It's a family joke of ours. "Christmas? What is this thing of which you speak?" It would be an exaggeration to say that there are no signs of Christmas in Israel today. There are, but it is on a scale something like the signs you would see of Chinese New Year in an American city. If you're in the right neighborhood, you'll see it. Elsewhere, it is no more than a rumor.
We entered Jerusalem today and took a moment to view her from Mount Scopus before driving down into the heart of the city. Yes, we saw some Christmas lights over the wall of the Old City as we passed the Christian Quarter, but down on Ben Yehuda Street where we had dinner it was just another bustling and busy night in the city.
This is the first time my wife and I have been in Jerusalem in sixteen years, since before our children were born. It was a treat to show them the apartment building where we lived, the streets where I walked to school every day, and the restaurants where we went on special occasions. Jerusalem is "Ir HaKodesh," the Holy City, but it is also a place where my wife and I have many good memories, both sacred and profane. It's good to be back home.
Jerusalem is the last stop on our trip, but we will be here for another eight days. The main focus of our stay will be the the celebration of my niece as a bat mitzvah on Thursday morning. She will read from Torah at Robinson's Arch, part of the Davidson Center on the southern wall of the Temple Mount.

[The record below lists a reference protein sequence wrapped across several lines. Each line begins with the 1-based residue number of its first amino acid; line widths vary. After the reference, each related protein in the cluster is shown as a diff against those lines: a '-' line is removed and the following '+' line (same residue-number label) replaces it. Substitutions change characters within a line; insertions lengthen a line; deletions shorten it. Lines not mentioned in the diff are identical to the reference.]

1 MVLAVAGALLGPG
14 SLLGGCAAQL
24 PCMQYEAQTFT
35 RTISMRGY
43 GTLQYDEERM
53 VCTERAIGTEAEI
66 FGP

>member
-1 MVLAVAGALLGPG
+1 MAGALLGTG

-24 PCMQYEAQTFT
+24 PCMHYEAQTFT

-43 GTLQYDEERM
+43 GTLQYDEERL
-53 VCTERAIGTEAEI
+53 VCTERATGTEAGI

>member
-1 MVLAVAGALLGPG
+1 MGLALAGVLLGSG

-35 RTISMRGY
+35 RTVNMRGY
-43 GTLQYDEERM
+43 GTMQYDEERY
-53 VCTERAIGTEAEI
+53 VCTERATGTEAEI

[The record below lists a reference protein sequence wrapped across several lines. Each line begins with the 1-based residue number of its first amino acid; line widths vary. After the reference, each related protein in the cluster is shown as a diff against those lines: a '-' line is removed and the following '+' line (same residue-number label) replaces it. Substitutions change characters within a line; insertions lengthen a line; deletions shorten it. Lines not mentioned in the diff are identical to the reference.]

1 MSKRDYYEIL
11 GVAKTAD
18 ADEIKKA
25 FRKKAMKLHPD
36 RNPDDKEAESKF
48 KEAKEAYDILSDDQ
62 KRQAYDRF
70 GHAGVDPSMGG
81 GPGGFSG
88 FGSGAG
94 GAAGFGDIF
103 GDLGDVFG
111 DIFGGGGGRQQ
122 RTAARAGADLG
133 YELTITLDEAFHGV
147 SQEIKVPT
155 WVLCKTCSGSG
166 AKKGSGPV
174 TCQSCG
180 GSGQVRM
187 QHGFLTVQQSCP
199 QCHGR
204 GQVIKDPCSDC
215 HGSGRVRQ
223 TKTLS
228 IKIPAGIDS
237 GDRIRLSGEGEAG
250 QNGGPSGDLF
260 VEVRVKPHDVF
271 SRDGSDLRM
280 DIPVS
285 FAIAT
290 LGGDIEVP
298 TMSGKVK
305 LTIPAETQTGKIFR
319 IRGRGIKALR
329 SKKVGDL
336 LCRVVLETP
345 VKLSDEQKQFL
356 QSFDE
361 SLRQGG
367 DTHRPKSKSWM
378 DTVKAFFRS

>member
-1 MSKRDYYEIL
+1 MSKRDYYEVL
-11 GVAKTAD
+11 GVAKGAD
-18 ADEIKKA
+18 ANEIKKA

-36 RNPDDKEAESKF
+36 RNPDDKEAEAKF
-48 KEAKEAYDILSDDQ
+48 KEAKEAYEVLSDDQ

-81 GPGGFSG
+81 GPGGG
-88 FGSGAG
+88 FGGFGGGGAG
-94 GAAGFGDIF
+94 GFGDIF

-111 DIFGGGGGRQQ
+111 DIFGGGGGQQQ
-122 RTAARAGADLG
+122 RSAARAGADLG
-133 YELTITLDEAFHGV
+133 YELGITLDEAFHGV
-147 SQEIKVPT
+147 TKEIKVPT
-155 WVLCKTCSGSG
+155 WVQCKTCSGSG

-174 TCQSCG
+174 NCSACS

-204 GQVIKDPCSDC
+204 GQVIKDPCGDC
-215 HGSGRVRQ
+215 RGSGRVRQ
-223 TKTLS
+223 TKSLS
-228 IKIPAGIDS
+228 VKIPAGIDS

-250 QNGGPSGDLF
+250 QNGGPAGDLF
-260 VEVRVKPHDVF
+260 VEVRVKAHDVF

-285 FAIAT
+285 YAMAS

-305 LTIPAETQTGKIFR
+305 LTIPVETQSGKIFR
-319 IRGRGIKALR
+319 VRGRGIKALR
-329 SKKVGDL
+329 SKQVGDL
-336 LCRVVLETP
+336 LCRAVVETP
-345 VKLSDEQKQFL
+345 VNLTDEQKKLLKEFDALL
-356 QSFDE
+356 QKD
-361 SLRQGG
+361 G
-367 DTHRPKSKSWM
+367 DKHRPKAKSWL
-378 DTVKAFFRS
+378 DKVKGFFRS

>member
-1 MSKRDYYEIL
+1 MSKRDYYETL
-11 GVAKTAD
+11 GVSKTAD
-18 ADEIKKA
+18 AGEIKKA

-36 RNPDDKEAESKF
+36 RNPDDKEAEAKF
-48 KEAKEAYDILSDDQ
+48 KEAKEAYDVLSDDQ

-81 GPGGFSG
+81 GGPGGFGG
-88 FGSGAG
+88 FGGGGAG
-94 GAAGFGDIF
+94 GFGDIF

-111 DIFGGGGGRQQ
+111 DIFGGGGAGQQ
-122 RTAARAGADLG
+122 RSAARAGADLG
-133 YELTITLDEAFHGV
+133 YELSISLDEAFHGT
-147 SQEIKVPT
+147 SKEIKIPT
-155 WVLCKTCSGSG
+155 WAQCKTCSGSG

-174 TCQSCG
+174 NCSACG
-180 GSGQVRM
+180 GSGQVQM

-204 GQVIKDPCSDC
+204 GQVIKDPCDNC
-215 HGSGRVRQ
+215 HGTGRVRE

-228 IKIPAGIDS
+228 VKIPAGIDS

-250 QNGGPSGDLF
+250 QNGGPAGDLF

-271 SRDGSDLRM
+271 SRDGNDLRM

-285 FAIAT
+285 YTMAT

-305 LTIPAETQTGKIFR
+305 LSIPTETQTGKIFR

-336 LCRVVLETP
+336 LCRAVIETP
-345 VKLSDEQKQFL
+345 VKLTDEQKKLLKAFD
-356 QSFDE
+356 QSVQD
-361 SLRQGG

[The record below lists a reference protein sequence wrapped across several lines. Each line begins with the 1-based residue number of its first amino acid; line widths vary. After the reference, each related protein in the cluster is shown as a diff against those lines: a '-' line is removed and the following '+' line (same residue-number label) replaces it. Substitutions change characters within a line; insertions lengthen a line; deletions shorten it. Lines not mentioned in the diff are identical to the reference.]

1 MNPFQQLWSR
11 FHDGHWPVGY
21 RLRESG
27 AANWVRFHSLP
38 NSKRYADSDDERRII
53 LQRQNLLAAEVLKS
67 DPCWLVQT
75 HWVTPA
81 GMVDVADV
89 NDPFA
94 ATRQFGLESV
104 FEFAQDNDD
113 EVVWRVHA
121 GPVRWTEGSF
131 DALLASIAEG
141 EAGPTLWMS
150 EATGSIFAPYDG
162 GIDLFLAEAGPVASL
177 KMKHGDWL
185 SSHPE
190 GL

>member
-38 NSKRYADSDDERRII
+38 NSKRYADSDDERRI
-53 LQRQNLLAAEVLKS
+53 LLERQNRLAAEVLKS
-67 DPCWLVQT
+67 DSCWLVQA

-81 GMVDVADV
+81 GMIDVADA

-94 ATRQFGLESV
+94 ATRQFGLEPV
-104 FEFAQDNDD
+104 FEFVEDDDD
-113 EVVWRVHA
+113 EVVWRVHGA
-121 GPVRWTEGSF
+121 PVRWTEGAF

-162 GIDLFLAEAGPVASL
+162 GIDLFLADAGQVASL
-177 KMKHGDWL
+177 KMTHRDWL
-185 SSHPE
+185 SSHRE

This has become a popular choice in recent years for non-orthodox families who wish to celebrate a bar or bat mitzvah at a holy site in Israel where men and women can worship together and where women can read from Torah. That is not an option at the Kotel, the Western Wall, because it is controlled by the Orthodox Rabbinate and they enforce their standards of Jewish practice on everyone, regardless of the individual's practices or affiliations.
It is a small reminder, but a sometimes painful one, that even in this country where Judaism is the dominant culture—where it is in the air we breathe—there is a narrow view of what kind of Judaism is "the right kind." At times, it can make me feel that my Judaism is less welcomed by some in this country than a Christmas tree in Zion Square. Ah, well.
It will not stop us from rejoicing. We are in Jerusalem, Ir HaKodesh! Our joy increases with the celebration of a young woman coming into her own as a daughter of our tradition in the heart of our people. What could be wrong on such an occasion!